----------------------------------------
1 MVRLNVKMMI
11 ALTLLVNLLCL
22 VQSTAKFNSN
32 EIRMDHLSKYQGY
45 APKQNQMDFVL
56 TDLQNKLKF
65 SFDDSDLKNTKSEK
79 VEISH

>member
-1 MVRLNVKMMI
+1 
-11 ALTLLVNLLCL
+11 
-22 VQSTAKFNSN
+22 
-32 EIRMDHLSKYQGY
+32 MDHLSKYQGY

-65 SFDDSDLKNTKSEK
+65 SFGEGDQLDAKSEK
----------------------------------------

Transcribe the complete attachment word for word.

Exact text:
1 MVRLNVKMMI
11 ALTLLVNLLCL
22 VQSTAKFNSN
32 EIRMDHLSKYQGY
45 APKQNQMDFVL
56 TDLQNKLKF
65 SFDDSDLKNTKSEK
79 VEISH

>member
-1 MVRLNVKMMI
+1 
-11 ALTLLVNLLCL
+11 
-22 VQSTAKFNSN
+22 
-32 EIRMDHLSKYQGY
+32 MDHLSKYQGY

-65 SFDDSDLKNTKSEK
+65 SFGEGDQLDAKSEK